It’s also worth it to note that BMi is only responsible for collecting PUBLIC performance license fees which means BMI will not collect mechanical royalties like YouTube streams etc.

SESAC

SESAC is the abbreviation for the Society of European Stage Authors and Composers. It differs from ASCAP because it a “for profit” organisation and not a “non-profit” like ASCAP.

SESAC is a Performace Rights Organization based in the United States.

The key thing that differentiates SESAC from BMI and ASCAP is that SESAC works on an invite only basis.

Ascap or BMI (Which is Better?)

BMI is definitely better and is an option I’d tell someone to start with.

Ascap and BMI pretty much offer the same services but BMI doesn’t require you to pay anything in order to sign up and use their services. This makes BMI a great option and opportunity for independent musicians and songwriters.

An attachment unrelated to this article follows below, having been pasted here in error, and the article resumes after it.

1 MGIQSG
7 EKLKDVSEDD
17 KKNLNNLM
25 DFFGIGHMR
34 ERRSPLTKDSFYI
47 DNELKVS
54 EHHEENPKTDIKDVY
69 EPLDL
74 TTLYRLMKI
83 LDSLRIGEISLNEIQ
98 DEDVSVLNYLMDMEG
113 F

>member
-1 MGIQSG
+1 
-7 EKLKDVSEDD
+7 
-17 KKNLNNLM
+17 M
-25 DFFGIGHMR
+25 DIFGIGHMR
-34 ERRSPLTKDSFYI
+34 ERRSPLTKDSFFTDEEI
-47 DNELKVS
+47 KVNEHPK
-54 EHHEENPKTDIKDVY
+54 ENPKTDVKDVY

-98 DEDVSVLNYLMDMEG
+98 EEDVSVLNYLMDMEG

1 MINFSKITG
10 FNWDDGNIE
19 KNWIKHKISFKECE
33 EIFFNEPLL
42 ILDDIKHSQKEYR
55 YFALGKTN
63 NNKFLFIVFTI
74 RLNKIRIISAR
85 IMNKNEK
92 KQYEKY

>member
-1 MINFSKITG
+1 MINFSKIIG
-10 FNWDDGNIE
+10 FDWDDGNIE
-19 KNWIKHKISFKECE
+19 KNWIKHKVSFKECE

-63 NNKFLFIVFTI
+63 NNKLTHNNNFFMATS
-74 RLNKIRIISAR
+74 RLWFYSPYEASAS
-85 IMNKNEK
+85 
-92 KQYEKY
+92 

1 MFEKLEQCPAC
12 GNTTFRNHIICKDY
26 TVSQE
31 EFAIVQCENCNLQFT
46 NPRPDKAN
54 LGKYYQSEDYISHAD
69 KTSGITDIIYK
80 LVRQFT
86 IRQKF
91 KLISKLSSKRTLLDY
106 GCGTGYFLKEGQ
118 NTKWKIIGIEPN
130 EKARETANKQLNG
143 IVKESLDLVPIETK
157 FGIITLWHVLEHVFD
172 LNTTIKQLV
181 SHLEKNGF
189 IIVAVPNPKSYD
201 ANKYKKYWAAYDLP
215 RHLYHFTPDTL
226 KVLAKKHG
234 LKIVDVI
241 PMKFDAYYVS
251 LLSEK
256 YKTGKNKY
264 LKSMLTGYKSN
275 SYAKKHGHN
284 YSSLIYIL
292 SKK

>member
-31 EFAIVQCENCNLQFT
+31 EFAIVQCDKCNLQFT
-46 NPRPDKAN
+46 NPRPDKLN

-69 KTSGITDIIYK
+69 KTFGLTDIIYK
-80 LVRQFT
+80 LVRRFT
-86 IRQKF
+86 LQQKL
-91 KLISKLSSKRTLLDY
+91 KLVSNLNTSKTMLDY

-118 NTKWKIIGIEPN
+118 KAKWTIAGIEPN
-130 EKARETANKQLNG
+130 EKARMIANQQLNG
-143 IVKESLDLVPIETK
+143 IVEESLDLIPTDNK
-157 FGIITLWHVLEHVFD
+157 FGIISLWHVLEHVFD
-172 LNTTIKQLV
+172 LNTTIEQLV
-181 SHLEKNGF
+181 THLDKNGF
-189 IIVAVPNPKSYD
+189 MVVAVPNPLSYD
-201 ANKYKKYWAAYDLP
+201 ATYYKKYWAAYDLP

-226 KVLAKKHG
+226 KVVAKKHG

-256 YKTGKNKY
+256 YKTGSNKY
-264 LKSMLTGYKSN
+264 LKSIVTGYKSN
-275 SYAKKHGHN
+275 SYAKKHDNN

Other Music Licensing Companies You Need To Know

The three agencies discussed in the post are a great way to ensure that you collect your royalties. But, there also exist companies that can expose you to a variety of other opportunities as an artist and can be a great way to basically spread out your work.

This part of the post will discuss some music licensing companies that can help provide you with opportunities that can help further your career as well as get you paid.

Music Vine

Music vine is a UK based company that works with independent film and video makers by providing them with music for their work.

This company allows music creators like yourself to submit music on their platform. Allowing you to earn licensing fees for every exclusive and non exclusive license that your music gets.

Music vine works with a very small catalogue of well crafted music that they hand pick to suit film and video creators.

This makes getting your music accepted on this platform difficult. Unless you’re a film and video composer, it could be difficult to get accepted by music vine as a music creator.

It is for this reason that you might want to evaluate and your music and see if it works with film and video or you can simply try to apply to music vine and see if you do get accepted.